Letter from Secretary Clinton

Dear Reader:

Over the coming months we will celebrate the 150th anniversary of the Emancipation Proclamation, which Abraham Lincoln announced on September 22, 1862 and issued by Executive Order on January 1, 1863. In 1865, as the guns of the Civil War fell silent, the Congress passed and the states ratified as the 13th Amendment to the Constitution President Lincoln’s commitment that “neither slavery nor involuntary servitude shall exist in the United States.”

Like the United States, countries around the world have enacted laws and adopted international instruments to end slavery as a legal institution and to eliminate it as a criminal practice. The Universal Declaration of Human Rights prohibits slavery and involuntary servitude. More recently, the UN Palermo Protocol has made the abolition of modern-day slavery a part of international law and a policy-making priority. Governments across the globe are united in this struggle.

Yet, despite the adoption of treaties and laws prohibiting slavery, the evidence nevertheless shows that many men, women, and children continue to live in modern-day slavery through the scourge of trafficking in persons.

The anniversary of the Emancipation Proclamation marks not just a moment in our history, but an enduring commitment to freedom that we advocate and defend. Because we have not yet realized a world free from modern slavery, that commitment remains relevant today, and leads us to consider what abolition means in the face of modern-day slavery.

One way is to know on whose behalf we work – the survivors. Earlier this year, I visited a trafficking shelter in Kolkata. The young women and girls there had suffered terrible abuse. But with their own drive and determination and with the help of some remarkable women and men they were getting their lives back on track. I met one girl, about ten years old, who asked if I wanted to see the martial arts she had learned at the shelter. As she performed her routine, I was impressed with the skills she had learned; but more than that, I was moved by the pride in her eyes – her sense of accomplishment and strength.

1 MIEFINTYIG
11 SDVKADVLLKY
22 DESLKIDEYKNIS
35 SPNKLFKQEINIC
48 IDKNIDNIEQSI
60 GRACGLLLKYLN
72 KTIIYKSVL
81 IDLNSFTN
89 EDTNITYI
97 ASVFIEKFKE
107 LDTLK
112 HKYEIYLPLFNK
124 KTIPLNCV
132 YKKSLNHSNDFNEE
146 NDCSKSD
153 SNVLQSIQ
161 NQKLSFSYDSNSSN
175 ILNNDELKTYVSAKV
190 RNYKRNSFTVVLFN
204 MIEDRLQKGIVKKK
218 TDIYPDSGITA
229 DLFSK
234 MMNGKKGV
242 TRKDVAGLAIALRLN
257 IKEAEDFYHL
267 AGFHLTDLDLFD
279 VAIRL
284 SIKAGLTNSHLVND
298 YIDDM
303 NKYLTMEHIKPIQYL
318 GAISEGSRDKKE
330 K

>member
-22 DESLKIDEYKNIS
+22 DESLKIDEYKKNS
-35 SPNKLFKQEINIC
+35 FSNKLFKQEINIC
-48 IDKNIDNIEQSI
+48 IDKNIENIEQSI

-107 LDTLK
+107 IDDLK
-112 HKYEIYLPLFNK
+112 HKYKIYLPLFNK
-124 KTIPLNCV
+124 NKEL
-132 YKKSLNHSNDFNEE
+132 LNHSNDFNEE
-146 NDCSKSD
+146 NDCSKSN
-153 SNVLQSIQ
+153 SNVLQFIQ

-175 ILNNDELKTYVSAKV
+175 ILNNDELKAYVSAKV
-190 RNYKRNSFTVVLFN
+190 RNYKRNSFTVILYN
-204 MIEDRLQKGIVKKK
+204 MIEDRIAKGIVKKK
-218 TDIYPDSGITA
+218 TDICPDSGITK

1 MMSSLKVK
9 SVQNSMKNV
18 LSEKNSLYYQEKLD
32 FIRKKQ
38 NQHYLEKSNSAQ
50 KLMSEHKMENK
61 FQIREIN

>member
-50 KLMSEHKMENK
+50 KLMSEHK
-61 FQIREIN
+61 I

Trafficking in persons deprives victims of their most basic freedom: to determine their own future. Our work in fulfilling the promise of freedom should be not only the pursuit of justice, but also a restoring of what was taken away. We should aim not only to put an end to this crime, but also to ensure that survivors can move beyond their exploitation and live the lives they choose for themselves.

This Report is a guide for our work. In the past decade, a global community of governments, non-governmental organizations, and countless other institutions and individuals have brought attention to this often-hidden crime. Through the work of many, this Report provides a clear and sobering analysis of the state of modern slavery. It tells us which governments are making progress, which innovations are working best, and how we can strengthen our efforts to bring an end to this crime.

A century and a half after the promise of freedom was fought and won in the United States, freedom remains elusive for millions. We know that this struggle will not truly be won until all those who toil in modern slavery, like those girls in Kolkata, are free to realize their God-given potential.